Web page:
• Royal Register

A Walk to Work

Tanishka Baratam, Grade 9

Trigger Warning: Mentions of self-harm and suicidal thoughts. Please do not continue if you feel this may trigger you.

You’re walking down the old, small-city streets. Winter has tired the sky; it has already gone to sleep at 5:00 in the afternoon. The white blankets the ground, buildings, and trees. The sprinkling of snow is decorating the toy-like people. The air is piercing but pleasing. A harsh thrust to push you forward. The streets are lined with black posts that have all been turned on. Even the one on the left that was broken yesterday, has been fixed and turned on. The lamp posts are dressed with extra lights. Warm yellow light glows from them. The scene was a painting of whites, browns, and colorful jackets. You are wearing an inky black jacket. The buzz of excitement floats in the atmosphere. Shopping bags in hands and fast-moving feet hurrying to the next destination. The shops with houses on top on either side of the street have doors wide open, and people call out to attract more customers. Today is a great day for businesses. Intricate flower designs of various colors are decorated in front of stores, balconies, and houses. The bliss of Diwali is in the air.

You, however, don’t feel blissful. What is bliss? You’re bothered, beaten, bored, bested. You think, “cheaper prices are more expensive”. You aren’t planning on taking the day off, but don’t mind taking your sweet time to walk to work. You are not going home to a family or friends. Today is a regular old day. Just a Thursday. Tomorrow is Friday, then Saturday, Sunday, and then Monday. Nothing new. What is the point of being happy and excited for one day? That day will go, you will feel empty, you will step back into reality. End of story. The air is not pleasing anymore. Your scarf is close to strangling you and you pull your hood up over your head and button it up tight enough to block out the merriment of the world.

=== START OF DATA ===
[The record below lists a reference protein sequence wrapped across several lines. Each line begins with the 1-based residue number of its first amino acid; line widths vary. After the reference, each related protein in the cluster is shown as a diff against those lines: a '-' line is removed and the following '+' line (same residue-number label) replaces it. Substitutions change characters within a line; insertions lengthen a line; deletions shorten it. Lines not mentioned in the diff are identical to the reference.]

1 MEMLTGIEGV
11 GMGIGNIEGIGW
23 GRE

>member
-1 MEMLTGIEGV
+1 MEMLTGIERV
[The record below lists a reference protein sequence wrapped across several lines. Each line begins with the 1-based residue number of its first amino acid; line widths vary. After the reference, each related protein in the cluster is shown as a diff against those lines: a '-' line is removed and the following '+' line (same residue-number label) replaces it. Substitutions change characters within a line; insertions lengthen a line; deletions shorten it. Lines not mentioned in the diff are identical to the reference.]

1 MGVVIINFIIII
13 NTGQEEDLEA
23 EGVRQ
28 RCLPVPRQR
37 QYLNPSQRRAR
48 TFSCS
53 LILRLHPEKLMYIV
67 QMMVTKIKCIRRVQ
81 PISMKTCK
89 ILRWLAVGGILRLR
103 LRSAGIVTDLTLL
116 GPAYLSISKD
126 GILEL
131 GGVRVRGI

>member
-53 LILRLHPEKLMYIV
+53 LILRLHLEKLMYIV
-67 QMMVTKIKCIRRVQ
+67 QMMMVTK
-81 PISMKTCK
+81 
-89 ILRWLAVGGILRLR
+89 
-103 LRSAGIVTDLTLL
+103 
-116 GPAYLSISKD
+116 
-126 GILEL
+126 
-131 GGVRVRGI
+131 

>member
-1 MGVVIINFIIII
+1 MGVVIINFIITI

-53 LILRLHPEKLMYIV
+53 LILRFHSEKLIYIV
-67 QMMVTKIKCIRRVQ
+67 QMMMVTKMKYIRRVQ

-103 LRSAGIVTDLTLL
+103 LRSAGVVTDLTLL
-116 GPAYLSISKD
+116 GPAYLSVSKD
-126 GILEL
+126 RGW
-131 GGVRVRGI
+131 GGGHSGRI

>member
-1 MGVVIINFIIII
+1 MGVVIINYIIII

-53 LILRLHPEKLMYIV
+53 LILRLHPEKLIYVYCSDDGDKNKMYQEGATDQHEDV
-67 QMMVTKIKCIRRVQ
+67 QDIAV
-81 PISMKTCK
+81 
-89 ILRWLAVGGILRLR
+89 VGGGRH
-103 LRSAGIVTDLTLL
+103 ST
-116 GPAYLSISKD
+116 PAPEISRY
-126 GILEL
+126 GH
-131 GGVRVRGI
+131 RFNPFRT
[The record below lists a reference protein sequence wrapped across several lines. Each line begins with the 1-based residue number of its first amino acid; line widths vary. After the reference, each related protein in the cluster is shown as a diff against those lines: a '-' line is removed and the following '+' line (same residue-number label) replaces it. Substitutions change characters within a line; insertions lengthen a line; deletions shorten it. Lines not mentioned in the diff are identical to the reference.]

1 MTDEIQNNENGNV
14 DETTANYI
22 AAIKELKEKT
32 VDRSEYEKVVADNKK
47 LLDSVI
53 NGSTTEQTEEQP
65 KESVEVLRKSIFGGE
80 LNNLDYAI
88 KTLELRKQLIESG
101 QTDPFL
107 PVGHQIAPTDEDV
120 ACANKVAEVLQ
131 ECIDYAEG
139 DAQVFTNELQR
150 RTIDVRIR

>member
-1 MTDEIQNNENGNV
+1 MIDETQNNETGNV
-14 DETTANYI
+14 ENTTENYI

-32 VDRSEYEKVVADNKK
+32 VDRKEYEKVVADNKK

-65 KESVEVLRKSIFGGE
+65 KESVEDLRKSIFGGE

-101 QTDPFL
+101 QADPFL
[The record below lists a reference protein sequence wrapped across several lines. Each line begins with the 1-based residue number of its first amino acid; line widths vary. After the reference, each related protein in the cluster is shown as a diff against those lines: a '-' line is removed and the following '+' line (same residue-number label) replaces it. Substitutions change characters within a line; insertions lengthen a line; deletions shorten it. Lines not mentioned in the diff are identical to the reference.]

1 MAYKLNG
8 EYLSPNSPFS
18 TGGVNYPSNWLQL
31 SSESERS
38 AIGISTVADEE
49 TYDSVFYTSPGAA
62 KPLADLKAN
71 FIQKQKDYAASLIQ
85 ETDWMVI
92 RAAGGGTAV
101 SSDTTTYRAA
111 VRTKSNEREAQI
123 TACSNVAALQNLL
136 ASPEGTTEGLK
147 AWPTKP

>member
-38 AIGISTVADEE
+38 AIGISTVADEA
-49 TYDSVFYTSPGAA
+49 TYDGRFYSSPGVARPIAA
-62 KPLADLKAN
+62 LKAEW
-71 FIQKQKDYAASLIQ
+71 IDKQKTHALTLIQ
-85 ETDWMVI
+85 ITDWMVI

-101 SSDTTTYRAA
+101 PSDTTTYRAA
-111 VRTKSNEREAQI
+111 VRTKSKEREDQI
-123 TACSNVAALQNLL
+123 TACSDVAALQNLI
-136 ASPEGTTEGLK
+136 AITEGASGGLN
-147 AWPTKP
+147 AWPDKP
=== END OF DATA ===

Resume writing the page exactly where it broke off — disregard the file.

Your walk is a good couple of kilometers, but at least you don’t have to take the wretched bus. The first landmark on your journey is the community park. A small little thing really, but children enjoy it. The snow stayed clear of the playground structures by keeping to the grass and wood chip ground. From behind the bars of the fence, you see today there is a young boy with blond hair and ocean eyes wearing a jacket that borrowed the pigment from his eyes, and a girl there, bearing an uncanny resemblance to the boy at the park. “Probably brother and sister” is what you think. Her hair is a lovely curly blond and she wears a bright pink jacket and a long skirt flowing almost to her feet. She is in a wheelchair watching her brother slide down the slide, run up and down the stairs, and swing on the swings. She follows him from the sidewalk. Her grin is beaming and her face is as lit up as the golden lights strung around the fence. Her brother shows her all his tricks and she laughs and urges him to continue. They are playing together without them both being on the equipment. The girl is just as content as she would be playing on the structure. Another black lamp post is illuminating their gleeful expressions. You unbutton your hood and loosen your scarf. You think, “what a tiny pathetic playground.”